Matt Harvey’s time in New York comes to merciful end

NEW YORK, NY - APRIL 14: Pitcher Matt Harvey
NEW YORK, NY - APRIL 14: Pitcher Matt Harvey /

The time had come for the New York Mets to part ways with beleaguered right-hander Matt Harvey, and he was finally designated for assignment on Friday.

There might not be a more difficult city in the world to play in for an athlete going through a rough patch than New York City. Countless athletes have been chewed up and spit out by the Big Apple — even when the goings pretty good. On Friday afternoon, New York Mets right-hander Matt Harvey became the city’s latest casualty.

Admittedly, Harvey’s demise, or at least the level of embarrassment he was forced to endure while attempting to return from surgery from thoracic outlet syndrome, was his own doing. When Harvey first arrived in the big leagues the Mets and their fans could tolerate the parties late into the night at 1Oak with Henrik Lundqvist, the gallivanting about with supermodels, the Dark Knight persona, the arrogance, the late arrivals to team meetings to an extent. All of that plays when you’re pitching well enough to start the All-Star Game in your home stadium.

When you’re sporting a 5.93 ERA for three years running, sulking over demotions to the bullpen, reportedly out partying in Los Angeles the night before a game in San Diego and refusing a trip to the minor leagues to work through your issues — well, that’s not going to play in any city, let alone New York.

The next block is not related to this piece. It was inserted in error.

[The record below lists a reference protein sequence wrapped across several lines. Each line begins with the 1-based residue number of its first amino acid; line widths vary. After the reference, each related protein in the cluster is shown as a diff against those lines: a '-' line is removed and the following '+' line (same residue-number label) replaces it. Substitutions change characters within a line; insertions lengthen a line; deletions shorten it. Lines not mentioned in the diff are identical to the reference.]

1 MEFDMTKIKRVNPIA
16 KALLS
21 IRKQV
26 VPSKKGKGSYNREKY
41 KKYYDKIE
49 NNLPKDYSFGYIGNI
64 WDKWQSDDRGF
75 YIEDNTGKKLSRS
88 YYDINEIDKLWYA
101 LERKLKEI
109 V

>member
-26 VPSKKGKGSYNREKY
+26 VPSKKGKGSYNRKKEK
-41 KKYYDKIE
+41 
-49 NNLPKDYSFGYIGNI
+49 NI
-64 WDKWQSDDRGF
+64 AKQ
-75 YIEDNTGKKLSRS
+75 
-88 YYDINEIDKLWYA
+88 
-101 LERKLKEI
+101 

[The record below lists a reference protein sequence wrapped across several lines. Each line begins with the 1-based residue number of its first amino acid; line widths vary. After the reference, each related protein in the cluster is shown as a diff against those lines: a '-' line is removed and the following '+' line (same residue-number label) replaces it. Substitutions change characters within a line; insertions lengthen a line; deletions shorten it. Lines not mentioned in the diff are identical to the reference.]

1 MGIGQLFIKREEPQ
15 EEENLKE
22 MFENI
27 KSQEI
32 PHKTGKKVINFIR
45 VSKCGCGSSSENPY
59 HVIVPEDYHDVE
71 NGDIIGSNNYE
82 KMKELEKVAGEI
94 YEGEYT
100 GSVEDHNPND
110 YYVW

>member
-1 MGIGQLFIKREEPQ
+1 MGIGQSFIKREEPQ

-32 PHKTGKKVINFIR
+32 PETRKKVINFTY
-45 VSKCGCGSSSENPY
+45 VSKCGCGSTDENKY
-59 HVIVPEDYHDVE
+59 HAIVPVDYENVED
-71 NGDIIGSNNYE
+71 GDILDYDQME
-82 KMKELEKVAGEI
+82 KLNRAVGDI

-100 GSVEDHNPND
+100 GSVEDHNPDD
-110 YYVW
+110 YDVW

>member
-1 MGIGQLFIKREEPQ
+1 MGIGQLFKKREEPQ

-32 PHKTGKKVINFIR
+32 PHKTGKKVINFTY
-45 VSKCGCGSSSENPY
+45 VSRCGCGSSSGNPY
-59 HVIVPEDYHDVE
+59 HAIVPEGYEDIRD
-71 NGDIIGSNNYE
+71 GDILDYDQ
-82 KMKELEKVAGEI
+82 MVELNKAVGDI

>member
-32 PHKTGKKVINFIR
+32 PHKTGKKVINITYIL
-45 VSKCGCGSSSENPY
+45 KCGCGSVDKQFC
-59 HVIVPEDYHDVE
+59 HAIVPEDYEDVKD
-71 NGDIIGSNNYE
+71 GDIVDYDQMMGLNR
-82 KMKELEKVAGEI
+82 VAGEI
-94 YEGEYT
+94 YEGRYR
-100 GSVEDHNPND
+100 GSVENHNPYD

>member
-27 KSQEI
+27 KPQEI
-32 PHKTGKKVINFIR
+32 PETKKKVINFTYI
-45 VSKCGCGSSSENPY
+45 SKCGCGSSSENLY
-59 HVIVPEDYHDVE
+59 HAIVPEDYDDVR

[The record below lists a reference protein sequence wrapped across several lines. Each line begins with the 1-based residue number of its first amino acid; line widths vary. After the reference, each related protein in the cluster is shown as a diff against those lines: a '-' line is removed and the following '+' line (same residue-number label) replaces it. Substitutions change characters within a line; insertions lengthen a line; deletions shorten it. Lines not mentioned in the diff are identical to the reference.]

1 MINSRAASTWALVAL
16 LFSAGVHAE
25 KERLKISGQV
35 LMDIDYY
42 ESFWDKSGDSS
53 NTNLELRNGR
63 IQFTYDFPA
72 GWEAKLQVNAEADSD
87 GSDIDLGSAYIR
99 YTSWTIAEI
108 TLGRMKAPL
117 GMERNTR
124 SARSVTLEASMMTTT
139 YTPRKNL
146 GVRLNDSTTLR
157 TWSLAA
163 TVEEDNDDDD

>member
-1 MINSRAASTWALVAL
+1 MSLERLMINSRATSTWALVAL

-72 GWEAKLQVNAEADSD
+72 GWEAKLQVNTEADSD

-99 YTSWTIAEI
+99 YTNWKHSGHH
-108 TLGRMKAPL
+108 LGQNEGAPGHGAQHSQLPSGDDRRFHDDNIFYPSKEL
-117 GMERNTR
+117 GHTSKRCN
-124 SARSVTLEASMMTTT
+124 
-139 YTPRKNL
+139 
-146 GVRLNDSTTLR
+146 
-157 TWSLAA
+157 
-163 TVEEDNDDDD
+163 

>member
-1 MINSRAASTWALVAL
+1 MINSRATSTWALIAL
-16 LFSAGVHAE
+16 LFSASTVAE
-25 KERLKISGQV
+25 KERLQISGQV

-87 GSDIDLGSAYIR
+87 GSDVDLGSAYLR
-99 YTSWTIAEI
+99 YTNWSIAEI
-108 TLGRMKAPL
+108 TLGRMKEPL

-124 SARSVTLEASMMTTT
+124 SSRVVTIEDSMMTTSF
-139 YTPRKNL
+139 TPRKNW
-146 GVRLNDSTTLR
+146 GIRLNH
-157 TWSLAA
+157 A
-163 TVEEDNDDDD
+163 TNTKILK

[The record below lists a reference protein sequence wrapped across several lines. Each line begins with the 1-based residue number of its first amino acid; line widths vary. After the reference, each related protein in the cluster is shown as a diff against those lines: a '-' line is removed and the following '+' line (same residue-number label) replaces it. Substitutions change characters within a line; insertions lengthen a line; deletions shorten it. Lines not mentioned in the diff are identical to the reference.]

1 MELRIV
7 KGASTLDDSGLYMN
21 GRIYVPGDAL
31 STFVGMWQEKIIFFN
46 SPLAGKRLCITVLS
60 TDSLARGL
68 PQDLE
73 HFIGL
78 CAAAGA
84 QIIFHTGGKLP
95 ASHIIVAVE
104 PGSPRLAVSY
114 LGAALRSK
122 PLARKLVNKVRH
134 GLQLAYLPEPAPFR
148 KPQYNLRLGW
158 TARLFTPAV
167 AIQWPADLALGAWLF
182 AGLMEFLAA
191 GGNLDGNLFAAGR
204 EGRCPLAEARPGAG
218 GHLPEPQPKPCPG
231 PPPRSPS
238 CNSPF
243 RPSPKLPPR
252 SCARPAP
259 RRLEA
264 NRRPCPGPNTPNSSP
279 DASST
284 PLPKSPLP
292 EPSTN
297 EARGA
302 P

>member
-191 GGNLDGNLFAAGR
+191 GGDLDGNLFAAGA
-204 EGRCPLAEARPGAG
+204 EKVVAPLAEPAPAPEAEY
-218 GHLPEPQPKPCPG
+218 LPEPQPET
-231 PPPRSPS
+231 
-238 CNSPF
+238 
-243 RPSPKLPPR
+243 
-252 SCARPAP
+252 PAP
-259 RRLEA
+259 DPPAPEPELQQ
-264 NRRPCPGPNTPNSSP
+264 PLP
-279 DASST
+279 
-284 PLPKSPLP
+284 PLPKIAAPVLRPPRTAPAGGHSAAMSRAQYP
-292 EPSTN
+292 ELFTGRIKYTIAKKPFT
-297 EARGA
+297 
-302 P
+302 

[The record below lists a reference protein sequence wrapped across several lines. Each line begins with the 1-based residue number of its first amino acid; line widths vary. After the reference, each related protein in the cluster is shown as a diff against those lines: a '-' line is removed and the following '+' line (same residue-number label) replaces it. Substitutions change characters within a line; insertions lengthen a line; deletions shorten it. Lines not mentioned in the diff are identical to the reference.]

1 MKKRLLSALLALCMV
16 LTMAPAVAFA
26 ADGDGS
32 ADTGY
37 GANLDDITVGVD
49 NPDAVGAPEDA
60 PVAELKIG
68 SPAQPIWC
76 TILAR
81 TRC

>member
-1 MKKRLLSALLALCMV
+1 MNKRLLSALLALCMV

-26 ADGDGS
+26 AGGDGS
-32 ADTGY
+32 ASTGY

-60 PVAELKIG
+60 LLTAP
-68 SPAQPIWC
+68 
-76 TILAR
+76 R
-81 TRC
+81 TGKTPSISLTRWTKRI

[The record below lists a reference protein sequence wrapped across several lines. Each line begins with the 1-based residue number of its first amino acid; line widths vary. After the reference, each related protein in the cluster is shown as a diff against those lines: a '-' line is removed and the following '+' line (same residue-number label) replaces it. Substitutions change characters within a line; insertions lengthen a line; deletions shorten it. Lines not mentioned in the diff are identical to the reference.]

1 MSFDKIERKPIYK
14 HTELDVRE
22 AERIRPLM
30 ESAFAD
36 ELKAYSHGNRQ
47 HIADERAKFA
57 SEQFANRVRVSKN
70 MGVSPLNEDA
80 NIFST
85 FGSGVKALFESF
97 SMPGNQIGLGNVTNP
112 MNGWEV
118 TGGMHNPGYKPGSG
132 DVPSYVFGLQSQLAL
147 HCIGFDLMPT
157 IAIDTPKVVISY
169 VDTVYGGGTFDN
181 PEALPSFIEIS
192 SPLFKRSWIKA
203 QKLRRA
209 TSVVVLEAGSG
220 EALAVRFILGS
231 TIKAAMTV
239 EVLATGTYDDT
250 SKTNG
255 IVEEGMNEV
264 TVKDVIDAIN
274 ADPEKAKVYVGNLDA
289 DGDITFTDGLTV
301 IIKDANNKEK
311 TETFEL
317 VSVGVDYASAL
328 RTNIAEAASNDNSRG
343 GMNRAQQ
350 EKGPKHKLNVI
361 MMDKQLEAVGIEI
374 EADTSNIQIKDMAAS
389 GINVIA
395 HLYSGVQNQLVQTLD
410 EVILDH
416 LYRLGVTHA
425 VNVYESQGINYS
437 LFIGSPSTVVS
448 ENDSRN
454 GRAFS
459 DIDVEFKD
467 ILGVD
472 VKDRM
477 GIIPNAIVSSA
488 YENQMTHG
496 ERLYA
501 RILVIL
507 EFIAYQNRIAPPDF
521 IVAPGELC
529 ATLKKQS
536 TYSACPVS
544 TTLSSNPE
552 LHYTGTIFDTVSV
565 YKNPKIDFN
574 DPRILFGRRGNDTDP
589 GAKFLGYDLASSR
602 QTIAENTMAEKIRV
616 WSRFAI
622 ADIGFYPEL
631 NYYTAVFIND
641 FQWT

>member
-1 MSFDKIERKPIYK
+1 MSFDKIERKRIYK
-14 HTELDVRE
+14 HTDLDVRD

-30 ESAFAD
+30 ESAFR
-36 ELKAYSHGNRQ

So, there it is. The end of the Matt Harvey Era with the Mets. There were some good times in the early going, but in the end, the big right-hander was his own worst enemy.

"The designation will occur on Saturday, Alderson said. The Mets will have seven days either to make a trade or release Harvey outright.“My guess,” Alderson said,” is that there are people out there who are willing to take a shot on Matt Harvey.”"

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Ultimately, this is not the end of Matt Harvey in the major leagues. Someone will take a chance on trying to rehabilitate his career because his best form was staggeringly good. It’s anyone’s best guess whether he will ever be a useful big leaguer again, but it was not going to happen in New York. The Mets cut their losses before an ugly situation became even uglier. His career started with such excitement, but he will be remembered in New York as the shell of a pitcher who was booed off the mound after allowing three walks and five runs in mopup duty.

This should have been a sad occasion for the Mets, but keeping Harvey around any longer would have been prolonging the inevitable. The Mets put a once-great pitcher out of his misery and can move forward without a sizable cloud hanging over the clubhouse.